Did an hour with my old friend Ian Collins on his Talksport show last night. Ian and I go back years to when he was a presenter and I was a newsreader on Invicta Radio in Kent and he's always managed to combine a sharp political brain with the light touch of an excellent broadcaster. I was expecting to have to battle to persuade people why they should vote but all bar one of the callers was a committed and regular voter and she'd given up out of sheer disillusionment with politicians . Always hard to argue against that when people feel their trust has been betrayed. Wouldn't it be great if everyone campaigning and canvassing in this election under promised and over delivered for a change,treated the electorate like adults and recognised the implicit contract between the voters and those who get our precious votes.
No doubt more on disillusion, betrayal and broken promises at the Institute of Ideas conference on March 20th where both David Seymour & I are speaking. IoI events are always stimulating, thought provoking and fun so we're much looking forward to being part of this.
And, nice to be wanted after he snub from my local bookshop in Whitstable which isn't stocking Why Vote because ... " we tend to sell remaindered books and customers don't like paying full price. " To which I say, sell the whole series on a special offer !
I literally bumped into Kevin Maguire, the Mirror's political editor who commented on the fact that David Seymour and I had written " a pamphlet".
"It's a book, not a pamphlet", I harrumphed. And then got to wondering is there a definition of length or size for either? Pamphlets have been the mainstay of political and creative writing for years but is there something a bit infradig about a pamphlet - feels like junk mail or some health advisory stuff from the NHS. Is a pamphlet the printed version of a tweet ? Answers on a postcard perhaps.
Biteback Publishing is looking for an intern as part of a three-month internship program which commences on April 5th 2010. The position is unpaid, through reasonable travel expenses are covered. We are looking for someone with a strong desire to pursue a career in publishing, who is enthusiastic, articulate, possess good attention to detail, excellent English language skills and is a team player.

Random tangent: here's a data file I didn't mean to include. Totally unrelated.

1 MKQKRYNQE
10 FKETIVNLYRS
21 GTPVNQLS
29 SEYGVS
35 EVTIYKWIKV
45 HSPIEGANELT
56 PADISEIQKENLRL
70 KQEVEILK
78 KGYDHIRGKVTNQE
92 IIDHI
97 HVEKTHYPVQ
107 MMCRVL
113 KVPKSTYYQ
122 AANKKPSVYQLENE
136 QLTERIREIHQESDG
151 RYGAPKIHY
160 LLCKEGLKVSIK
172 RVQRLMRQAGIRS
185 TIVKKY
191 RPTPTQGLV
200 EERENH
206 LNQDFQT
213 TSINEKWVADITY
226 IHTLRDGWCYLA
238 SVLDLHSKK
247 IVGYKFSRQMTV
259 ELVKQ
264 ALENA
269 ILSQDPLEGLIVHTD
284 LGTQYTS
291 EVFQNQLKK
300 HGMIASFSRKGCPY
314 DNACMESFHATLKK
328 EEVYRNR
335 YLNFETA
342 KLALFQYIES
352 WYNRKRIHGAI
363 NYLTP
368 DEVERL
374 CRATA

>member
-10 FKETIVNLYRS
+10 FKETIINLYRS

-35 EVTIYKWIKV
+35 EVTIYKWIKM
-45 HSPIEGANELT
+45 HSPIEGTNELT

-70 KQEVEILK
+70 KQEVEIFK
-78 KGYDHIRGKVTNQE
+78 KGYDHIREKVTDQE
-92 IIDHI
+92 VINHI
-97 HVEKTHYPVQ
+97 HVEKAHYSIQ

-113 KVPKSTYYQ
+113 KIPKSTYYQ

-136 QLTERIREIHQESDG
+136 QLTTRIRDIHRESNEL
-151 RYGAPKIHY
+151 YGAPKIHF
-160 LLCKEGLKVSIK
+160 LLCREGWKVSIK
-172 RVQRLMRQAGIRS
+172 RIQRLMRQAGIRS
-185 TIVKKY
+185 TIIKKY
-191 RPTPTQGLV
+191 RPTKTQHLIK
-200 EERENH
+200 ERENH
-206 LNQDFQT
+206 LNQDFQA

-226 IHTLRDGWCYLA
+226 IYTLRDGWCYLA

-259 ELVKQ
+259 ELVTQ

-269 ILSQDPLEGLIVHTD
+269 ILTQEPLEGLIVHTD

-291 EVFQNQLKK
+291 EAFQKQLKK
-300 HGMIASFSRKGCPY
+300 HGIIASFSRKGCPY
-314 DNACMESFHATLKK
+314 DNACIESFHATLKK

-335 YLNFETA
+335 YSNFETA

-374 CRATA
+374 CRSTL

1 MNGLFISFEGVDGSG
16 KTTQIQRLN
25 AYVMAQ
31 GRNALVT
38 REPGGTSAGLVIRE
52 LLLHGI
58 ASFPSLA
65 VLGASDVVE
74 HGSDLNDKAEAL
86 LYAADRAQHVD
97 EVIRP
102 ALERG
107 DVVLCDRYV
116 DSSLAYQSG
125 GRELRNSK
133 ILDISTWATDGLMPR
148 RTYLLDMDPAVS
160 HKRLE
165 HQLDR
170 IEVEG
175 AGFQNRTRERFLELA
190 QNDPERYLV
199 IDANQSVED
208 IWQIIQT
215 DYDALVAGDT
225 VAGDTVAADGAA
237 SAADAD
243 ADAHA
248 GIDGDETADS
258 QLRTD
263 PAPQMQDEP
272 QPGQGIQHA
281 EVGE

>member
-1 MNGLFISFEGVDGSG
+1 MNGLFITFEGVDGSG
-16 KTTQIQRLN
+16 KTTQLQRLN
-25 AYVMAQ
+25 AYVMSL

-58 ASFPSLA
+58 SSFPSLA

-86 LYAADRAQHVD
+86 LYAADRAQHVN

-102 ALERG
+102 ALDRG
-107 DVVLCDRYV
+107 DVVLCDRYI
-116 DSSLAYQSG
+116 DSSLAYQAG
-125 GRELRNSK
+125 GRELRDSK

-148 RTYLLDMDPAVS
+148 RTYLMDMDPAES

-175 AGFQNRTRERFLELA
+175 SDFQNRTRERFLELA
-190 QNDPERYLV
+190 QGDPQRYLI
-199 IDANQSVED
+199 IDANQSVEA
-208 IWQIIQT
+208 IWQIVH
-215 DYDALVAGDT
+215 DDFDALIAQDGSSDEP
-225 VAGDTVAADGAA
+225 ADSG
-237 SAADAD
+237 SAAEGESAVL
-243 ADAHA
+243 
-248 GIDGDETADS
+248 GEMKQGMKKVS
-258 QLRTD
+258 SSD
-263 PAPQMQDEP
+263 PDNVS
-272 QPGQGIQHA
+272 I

In return we will provide the standard intern experience (including general support to a small publishing team) but also ensure that each intern leaves with a set of marketable skills and the confidence to succeed in the current market. We can offer participation in all facets of the publishing process for a more rounded experience.
The internships will run from 5th April to 2nd July 2010. If you are interested, you should send your CV (no more than one page please) and a covering letter to email@example.com
Shahrar Ali, Green Party parliamentary candidate for Brent Central and author of Why Vote Green, will be speaking at a public meeting on Tuesday 2 March at 7.30pm in Willesden Green Library Centre. Shahrar will talk about the need for humans to face up to the climate change challenge on both a local and global scale through radical social and political action. The event, entitled "After Copenhagen: How do we fight Climate Change?", is organised by the Campaign Against Climate Change and is open to all.
Next week we launch the Why Vote series. Party politics is confusing, and it is not easy to work out what each party stands for, nor how it will affect the issues one cares about. These are small, concise affordable paperbacks designed to help the general reader decide which way to vote in the upcoming General Election. Each title is put together by expert politicos who put forward the case for each of the main political parties, exploring their policies, personnel and commitments, and looking at how each is likely to address issues facing the country.
The centrepiece of the series is a book called simply Why Vote?. Written by journalists Jo Phillips and David Seymour, this witty, irreverent book takes apart the conventions of modern politics then puts them back together to demonstrate the importance of each individual playing their part in the democratic process.